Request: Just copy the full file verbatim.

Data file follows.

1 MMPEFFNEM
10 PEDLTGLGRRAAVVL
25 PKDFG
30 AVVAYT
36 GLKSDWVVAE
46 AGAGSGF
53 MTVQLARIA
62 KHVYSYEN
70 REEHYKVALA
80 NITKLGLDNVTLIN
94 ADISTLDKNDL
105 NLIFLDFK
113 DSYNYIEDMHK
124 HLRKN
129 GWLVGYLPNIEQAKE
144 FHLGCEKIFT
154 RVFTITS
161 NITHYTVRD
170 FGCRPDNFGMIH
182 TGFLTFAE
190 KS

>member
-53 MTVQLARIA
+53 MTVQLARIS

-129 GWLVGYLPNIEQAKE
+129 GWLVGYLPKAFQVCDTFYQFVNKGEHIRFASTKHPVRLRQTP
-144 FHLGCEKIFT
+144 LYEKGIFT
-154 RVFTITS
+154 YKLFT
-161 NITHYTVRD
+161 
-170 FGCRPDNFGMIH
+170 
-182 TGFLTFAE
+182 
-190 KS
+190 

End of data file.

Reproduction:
1 MMPEFFNEM
10 PEDLTGLGRRAAVVL
25 PKDFG
30 AVVAYT
36 GLKSDWVVAE
46 AGAGSGF
53 MTVQLARIA
62 KHVYSYEN
70 REEHYKVALA
80 NITKLGLDNVTLIN
94 ADISTLDKNDL
105 NLIFLDFK
113 DSYNYIEDMHK
124 HLRKN
129 GWLVGYLPNIEQAKE
144 FHLGCEKIFT
154 RVFTITS
161 NITHYTVRD
170 FGCRPDNFGMIH
182 TGFLTFAE
190 KS

>member
-53 MTVQLARIA
+53 MTVQLARIS

-129 GWLVGYLPNIEQAKE
+129 GWLVGYLPKAFQVCDTFYQFVNKGEHIRFASTKHPVRLRQTP
-144 FHLGCEKIFT
+144 LYEKGIFT
-154 RVFTITS
+154 YKLFT
-161 NITHYTVRD
+161 
-170 FGCRPDNFGMIH
+170 
-182 TGFLTFAE
+182 
-190 KS
+190 